Summary: This is an examination of the meaning of the Greek preposition "eis" as we determine whether remission of sins precedes or follows repentance and baptism.
During the last Century, theologians who believe that salvation is attained only by belief in Christ have made the assertion that the Greek preposition eis translated in Acts 2:38 as “for” should be translated “because of”. They assert that the Greek would suggest that one must repent and be baptized “because” their sins are forgiven rather than they should repent and be baptized “in order to attain” the forgiveness of sins.
Those who are experts in the Greek language dispel the validity of these assertions.
First, it must be understood that the preposition eis is used to indicate that the motion of the verb(s) are toward the object following the preposition. As a preposition, it is always prospective - forward looking. There is not a reputable Greek expert in the world that will assert that the preposition eis is casual or retrospective - looks backward - in meaning. In other words, never does the motion of the verb(s) flow away from the object as if the motion is a result of the object having already been reached or attained.
Let us hear from the Greek experts -
Harvard University’s Professor of Greek Literature, William W. Goodwin, has said, “I must say that I cannot conceive of any expression in which eis would be properly translated ‘because of‘. I should say that I do not see how eis can ever be retrospective.” Professor Goodwin is the author of Goodwin’s Greek Grammer which is used to teach Greek in the leading colleges and universities in the Nation.
Thomas D. Seymour LL.D., Professor of Greek at Yale University says, “I do not remember any passage in which eis could properly be translated ‘because of’. Eis is never retrospective. It always implies that the person or thing or act concerned is turned toward the thing which follows eis.”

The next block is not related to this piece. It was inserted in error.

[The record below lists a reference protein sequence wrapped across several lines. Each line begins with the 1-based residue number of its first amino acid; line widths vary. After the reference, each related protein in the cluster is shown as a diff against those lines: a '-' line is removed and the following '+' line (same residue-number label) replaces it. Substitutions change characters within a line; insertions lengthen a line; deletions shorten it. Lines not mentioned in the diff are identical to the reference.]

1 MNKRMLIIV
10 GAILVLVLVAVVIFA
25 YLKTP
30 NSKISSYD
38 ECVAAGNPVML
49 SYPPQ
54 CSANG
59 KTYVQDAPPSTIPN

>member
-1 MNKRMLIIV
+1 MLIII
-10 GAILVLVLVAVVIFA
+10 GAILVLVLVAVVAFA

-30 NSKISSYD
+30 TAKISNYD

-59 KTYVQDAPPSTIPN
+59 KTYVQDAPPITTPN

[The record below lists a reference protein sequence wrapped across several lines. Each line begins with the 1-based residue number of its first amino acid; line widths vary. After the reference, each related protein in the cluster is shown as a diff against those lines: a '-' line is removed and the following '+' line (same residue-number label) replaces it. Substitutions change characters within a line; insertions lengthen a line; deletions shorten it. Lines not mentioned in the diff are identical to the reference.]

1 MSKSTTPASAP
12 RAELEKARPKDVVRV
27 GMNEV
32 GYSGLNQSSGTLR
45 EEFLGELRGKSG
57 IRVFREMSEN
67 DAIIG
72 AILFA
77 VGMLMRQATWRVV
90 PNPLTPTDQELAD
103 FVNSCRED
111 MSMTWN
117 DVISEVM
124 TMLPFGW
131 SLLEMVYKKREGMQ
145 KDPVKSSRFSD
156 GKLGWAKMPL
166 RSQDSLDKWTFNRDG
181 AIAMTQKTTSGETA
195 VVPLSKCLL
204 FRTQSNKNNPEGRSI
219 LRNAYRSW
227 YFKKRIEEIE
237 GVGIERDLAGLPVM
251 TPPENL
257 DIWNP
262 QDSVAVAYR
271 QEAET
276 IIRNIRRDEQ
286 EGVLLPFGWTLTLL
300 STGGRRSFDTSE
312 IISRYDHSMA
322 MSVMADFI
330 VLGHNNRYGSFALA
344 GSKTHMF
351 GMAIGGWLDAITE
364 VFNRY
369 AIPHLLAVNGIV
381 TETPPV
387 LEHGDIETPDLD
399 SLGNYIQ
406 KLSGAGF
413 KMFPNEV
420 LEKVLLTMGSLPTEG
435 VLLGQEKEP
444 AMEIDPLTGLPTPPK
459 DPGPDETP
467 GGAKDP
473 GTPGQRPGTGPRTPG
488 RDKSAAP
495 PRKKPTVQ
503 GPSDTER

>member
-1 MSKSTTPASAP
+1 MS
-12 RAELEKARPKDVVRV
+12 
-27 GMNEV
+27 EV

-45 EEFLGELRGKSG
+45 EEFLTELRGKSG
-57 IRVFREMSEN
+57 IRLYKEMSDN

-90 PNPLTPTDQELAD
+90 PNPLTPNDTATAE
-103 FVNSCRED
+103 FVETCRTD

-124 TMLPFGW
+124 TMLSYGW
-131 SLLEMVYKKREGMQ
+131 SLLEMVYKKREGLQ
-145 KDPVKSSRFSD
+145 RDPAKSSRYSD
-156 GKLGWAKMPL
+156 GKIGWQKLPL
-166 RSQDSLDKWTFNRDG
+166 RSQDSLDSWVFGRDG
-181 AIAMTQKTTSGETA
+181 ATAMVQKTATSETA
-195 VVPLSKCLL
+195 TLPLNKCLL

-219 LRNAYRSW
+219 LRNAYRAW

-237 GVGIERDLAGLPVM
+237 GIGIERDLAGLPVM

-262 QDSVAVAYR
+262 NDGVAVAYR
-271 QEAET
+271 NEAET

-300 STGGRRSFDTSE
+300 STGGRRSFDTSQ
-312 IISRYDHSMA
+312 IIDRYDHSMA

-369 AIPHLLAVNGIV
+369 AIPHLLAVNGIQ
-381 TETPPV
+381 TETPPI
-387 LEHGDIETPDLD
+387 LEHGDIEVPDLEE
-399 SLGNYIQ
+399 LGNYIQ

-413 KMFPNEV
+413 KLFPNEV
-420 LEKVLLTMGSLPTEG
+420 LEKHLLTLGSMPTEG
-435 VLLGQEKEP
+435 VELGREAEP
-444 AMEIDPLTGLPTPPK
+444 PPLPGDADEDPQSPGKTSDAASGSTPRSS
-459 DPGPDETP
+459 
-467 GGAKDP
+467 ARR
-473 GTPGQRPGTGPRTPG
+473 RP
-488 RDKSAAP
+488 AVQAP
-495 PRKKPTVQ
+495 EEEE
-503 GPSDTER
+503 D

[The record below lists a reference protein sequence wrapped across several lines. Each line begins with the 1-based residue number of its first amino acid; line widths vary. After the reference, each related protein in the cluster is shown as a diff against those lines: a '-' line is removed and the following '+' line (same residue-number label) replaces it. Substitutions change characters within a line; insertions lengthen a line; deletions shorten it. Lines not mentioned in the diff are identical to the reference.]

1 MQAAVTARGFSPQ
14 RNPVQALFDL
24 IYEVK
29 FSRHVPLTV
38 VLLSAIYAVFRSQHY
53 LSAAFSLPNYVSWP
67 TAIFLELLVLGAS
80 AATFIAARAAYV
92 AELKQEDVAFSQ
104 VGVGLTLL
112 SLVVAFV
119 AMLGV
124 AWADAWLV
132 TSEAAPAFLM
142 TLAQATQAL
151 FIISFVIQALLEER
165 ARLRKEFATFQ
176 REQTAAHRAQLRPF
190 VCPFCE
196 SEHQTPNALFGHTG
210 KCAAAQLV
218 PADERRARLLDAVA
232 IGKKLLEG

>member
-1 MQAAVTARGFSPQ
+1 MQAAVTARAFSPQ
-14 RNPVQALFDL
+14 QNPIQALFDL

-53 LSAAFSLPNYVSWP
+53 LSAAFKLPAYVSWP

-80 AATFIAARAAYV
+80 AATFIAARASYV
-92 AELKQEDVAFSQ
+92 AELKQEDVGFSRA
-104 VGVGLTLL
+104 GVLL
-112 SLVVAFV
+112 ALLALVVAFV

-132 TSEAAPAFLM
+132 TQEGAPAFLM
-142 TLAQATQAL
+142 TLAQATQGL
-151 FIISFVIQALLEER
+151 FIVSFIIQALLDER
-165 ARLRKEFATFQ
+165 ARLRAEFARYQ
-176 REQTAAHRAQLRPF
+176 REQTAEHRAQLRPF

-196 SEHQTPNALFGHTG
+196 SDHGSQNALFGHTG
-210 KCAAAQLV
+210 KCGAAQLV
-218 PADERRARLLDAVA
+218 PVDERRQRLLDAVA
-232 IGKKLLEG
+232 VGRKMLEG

University of Edinburgh’s Professor of Greek, Samuel Henry Butcher (who is a Presbyterian) states that eis “expresses the end toward which the action tends.”
Doctor George Benedict Winer, author of the highly esteemed Winer’s New Testament Grammar, states that eis points to “the purpose and end in view.”
Charles B. Williams (Baptist), who has been Dean of Southwestern Seminary, President of Samford University, Professor of New Testament Interpretation at Mercer University and Professor of Greek and Ethics at Union University unequivocally states that “eis is always prospective”.
Daniel Allen Penick, PhD (a Presbyterian), Professor of Classical Languages at the University of Texas, says “eis looks forward and I know of no case in the New Testament where it looks back.”
Albert Harkness, Professor of the Greek Language and Literature at Brown University, another eminent Baptist, says eis “denotes purpose, in order to, for the purpose of receiving”
George Ricker Berry, PhD., Professor of Semitic Languages at both the University of Chicago & Colgate University and author of A New Greek-English Lexicon of the New Testament, instructs that “eis [is a] preposition governing accusative, into, to (the interior). In composition, it implies motion into or towards.”
W.R. Harper, Ph.D, who served as Greek Professor at both Yale and Chicago Universities and authored An Introductory New Testament Greek Method, says that eis means “‘unto’, i.e., ‘in order to secure.’”
C.H. Morgan, Dean of Eastern Baptist Theological Seminary “I do not know of any recognized Greek lexicon which gives to eis the meaning of ‘because of’.”
Professor of Greek Language and Literature, A. C. Axtell (Baptist), in speaking of eis gives the following: “unto, for, in order to, with a view to, denotes the object or end toward which the action expressed by the predicate verb(s) is to be directed.”
The Greek experts testify that there is not a single instance in all of the Greek ancient secular or sacred literature in which preposition eis is used where the context indicates that it means “because of.” Eis is always prospective (looking forward to that which is to be obtained, reached, etc) and never retrospective (looking backward to that which has already been obtained, reached, etc).
When Greek authorities analyze the Greek text and ignore theology, they are bound to admit that Acts 2:38 teaches repentance and baptism looks forward to attaining the remittance or forgiveness of sins. Greek grammar will not allow the text to mean that one repents and is baptized because of their having had their sins remitted or forgiven.
Again, let’s hear the Greek authorities on interpreting and translating Acts 2:38 -
William Seymour Tyler, DD, LL.D., Professor of Greek at Amherst College for sixty years: “I shall translate Acts 2:38 literally thus: ‘Repent and let every one of you be baptized in (or on) the name of Jesus Christ unto the remission of sins.’ The preposition eis seems to denote the object and end of the two verbs which precede in the imperative. In other words, remission of sins is the object and end result of repentance and baptism. The meaning may perhaps be more definitely and unequivocally expressed thus: Repent and let every one of you be baptized to the end that your sins may be forgiven.”